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Spokane Chiefs

Former Spokane Chiefs star Berkly Catton, new coach Dan Bylsma make debuts with Kraken

By Kate Shefte Seattle Times

SEATTLE – Berkly Catton was drafted into the Seattle Kraken organization Friday, the No. 8 pick in the NHL draft. He was already in the thick of it by Tuesday, surrounded by his fellow Seattle prospects at Kraken Community Iceplex, covered in slush after being tossed off the puck and into the net during a physical one-on-one drill.

“It felt good to get out on the ice and just play hockey,” Catton said. “With all this extra stuff going on, it was nice to (simplify) and do what I love.”

New Kraken coach Dan Bylsma oversaw practice and noted Catton was “quick with the stick.”

“I really enjoyed watching him there in the last game we played because he was fully on display, skill and ability and playmaking,” Bylsma said. “He’s put 50 goals in the net (in juniors). He’s clearly a great goal-scorer.”

Catton was so wrapped up in drills, he managed to forget about a high-stakes engagement that evening. On Tuesday, he was set to continue the proud tradition of Kraken first-rounders throwing out the first pitch at a Mariners game. Matty Beniers did it in 2022, followed by Eduard Sale last year. Sale said he’d never thrown a baseball before, not even in warm-ups.

Catton, 18, didn’t want to go in quite that cold.

“Hopefully, they have a bullpen or something for me to warm up,” he said.

Catton comes to the Kraken from the other side of the Cascades, where the Spokane Chiefs of the Western Hockey League helped push him to where he is today. He had a quick, nine-game test run in 2021-22, then put in two full seasons. He’s eligible to return this fall.

“It’s professionally run by good people,” Catton said of the Chiefs. “When you have a whole bunch of good people around you, it’s going to make you a better player and person.”

Spokane General Manager Matt Bardsley was in Las Vegas with his staff to see Catton drafted on Day 1, then teammates William McIsaac (St. Louis Blues) and Nathan Mayes (Toronto Maple Leafs) found landing spots on Day 2. In a crush of well-wishers, including Kraken minority owner Marshawn Lynch, Bardsley shook Catton’s hand.

“Really going to enjoy this journey, to see where he gets to,” Bardsley said.

Last season, Catton was one of 10 WHL players to surpass the 100-point mark – Jagger Firkus, on the ice with him at KCI, was another – landing at 116 in 68 games. He’d worked hard on his shot over the summer and saw dramatic results.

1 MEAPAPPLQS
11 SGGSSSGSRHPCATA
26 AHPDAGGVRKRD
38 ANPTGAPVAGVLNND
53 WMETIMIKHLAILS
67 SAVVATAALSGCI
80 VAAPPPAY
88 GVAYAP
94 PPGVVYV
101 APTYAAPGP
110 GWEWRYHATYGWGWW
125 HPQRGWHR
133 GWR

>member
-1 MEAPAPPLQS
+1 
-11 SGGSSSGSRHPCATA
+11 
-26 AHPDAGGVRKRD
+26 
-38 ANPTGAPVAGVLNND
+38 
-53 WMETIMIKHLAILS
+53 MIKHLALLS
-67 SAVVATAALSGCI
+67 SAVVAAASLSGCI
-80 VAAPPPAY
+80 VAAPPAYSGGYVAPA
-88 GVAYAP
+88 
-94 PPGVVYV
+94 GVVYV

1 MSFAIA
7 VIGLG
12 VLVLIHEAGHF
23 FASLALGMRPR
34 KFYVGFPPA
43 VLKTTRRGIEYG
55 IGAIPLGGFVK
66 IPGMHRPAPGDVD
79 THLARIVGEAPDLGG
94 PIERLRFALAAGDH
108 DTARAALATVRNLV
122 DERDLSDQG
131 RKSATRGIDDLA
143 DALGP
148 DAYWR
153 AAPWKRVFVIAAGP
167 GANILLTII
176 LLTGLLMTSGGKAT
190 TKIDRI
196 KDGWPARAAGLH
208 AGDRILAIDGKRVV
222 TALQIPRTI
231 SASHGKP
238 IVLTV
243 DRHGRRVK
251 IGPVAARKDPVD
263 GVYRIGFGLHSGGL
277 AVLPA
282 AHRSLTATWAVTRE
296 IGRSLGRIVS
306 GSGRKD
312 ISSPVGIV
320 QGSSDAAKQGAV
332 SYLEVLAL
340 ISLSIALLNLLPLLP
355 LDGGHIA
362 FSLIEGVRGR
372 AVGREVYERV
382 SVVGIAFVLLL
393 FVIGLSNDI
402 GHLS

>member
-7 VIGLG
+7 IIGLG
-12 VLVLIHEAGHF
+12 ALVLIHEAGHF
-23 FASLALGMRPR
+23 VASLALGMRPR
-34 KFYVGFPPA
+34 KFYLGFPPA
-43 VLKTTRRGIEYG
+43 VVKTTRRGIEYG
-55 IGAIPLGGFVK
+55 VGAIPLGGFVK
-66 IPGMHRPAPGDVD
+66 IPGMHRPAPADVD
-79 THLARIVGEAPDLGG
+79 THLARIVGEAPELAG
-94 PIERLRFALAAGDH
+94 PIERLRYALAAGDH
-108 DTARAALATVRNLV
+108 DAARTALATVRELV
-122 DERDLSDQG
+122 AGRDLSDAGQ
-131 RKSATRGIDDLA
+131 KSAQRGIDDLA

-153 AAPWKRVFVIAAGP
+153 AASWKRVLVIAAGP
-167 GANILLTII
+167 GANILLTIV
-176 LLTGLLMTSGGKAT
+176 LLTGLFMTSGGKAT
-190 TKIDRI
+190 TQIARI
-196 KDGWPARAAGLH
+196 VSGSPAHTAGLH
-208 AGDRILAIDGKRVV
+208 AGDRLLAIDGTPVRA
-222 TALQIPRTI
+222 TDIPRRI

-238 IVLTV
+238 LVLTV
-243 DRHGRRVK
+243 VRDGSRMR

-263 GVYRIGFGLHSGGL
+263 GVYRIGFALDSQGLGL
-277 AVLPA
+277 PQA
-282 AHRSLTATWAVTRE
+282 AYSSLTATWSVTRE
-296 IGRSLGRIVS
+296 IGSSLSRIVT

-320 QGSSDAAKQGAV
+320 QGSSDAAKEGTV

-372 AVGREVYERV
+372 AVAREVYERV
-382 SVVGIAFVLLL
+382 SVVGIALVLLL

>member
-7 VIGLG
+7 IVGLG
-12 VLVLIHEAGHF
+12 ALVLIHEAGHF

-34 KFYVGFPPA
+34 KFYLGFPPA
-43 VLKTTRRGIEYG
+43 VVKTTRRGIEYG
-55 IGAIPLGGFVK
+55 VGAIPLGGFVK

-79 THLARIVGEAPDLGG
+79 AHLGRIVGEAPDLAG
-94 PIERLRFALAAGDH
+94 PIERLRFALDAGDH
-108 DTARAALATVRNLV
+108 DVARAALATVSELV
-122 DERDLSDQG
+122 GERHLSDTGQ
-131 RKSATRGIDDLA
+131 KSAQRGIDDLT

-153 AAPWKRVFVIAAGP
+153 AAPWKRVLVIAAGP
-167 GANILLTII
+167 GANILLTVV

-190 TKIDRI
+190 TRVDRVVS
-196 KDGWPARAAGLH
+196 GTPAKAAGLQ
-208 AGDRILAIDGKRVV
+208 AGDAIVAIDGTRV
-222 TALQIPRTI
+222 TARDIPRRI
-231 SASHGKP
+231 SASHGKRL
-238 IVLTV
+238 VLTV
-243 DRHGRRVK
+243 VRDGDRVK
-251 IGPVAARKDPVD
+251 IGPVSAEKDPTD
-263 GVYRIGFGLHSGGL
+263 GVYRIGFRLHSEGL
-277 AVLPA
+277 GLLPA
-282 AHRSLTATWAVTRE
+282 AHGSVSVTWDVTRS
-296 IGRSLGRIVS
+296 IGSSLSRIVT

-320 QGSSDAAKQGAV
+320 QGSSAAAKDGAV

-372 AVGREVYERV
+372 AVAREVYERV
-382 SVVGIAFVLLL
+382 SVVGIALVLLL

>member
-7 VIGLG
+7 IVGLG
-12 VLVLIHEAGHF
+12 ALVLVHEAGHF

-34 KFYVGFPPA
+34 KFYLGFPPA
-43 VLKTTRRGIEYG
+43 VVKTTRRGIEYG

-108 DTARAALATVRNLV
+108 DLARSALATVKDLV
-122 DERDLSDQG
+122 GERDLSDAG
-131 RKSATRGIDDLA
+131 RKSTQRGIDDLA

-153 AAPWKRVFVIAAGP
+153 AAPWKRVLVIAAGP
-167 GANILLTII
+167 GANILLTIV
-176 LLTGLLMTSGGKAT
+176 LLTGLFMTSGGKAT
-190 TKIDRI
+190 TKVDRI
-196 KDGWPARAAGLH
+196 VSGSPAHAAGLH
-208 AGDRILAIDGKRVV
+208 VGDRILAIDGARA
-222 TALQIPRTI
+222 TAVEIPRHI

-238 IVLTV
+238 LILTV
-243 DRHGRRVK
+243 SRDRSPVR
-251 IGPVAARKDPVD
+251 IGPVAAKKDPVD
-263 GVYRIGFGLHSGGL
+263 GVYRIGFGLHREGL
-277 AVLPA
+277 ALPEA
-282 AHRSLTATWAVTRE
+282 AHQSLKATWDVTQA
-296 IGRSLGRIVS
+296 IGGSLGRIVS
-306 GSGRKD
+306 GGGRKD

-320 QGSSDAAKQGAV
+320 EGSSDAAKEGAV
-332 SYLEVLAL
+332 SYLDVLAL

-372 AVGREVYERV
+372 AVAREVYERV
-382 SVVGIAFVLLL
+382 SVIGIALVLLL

“He winds up with 54 goals for us this year and you have people still describing him as a puck distributor,” Bardsley said.

Catton is clearly gifted on offense, but trusted enough at the other end to kill penalties. He led the WHL with seven short-handed goals.

“Hockey sense is just at a whole ’nother level,” Bardsley said. “The way he sees the ice, the anticipation. He always feels like he’s one step ahead.

“There were times he would put the team on his back and take over a game.”

He was the U.S. Division nominee for a pair of awards celebrating his on-ice play and studies. Even as his stock rose, the son of two teachers kept up his grades. There were more demands from all over, as local fans wanted to celebrate his achievements. He remained engaged and humble, Bardsley said.

“Everyone wanted his time and he handled it very graciously,” the GM added.

Catton plans to train in his hometown of Saskatoon, Saskatchewan, after development camp, which runs through the end of the week.

Bylsma, too, was happy to simplify things out on the KCI ice. It’s been a whirlwind few weeks for the coach as well. When he was introduced as the Kraken’s new bench coach May 28, he was in the thick of a playoff series with the Coachella Valley Firebirds of the American Hockey League. The Kraken’s top affiliate fell just short of a championship for a second straight season, dropping the title series to the Hershey Bears last week.

That’s where his focus needed to be, and it was. He called it “bittersweet” losing in Game 6.

“Partially because I immediately turned my mind to being the head coach of the Kraken, right away,” he said. “It’s good to get here and get focused on just the Kraken.”